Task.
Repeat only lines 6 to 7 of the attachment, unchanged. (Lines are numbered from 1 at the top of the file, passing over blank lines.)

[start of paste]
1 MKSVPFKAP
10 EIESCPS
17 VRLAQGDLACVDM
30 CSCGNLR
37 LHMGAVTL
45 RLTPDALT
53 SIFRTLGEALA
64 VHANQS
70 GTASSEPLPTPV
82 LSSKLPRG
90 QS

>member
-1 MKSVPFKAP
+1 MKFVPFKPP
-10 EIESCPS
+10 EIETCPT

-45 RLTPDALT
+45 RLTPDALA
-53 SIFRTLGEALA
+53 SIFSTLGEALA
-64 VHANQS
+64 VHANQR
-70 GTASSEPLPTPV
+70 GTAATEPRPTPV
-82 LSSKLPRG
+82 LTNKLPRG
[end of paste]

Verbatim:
45 RLTPDALT
53 SIFRTLGEALA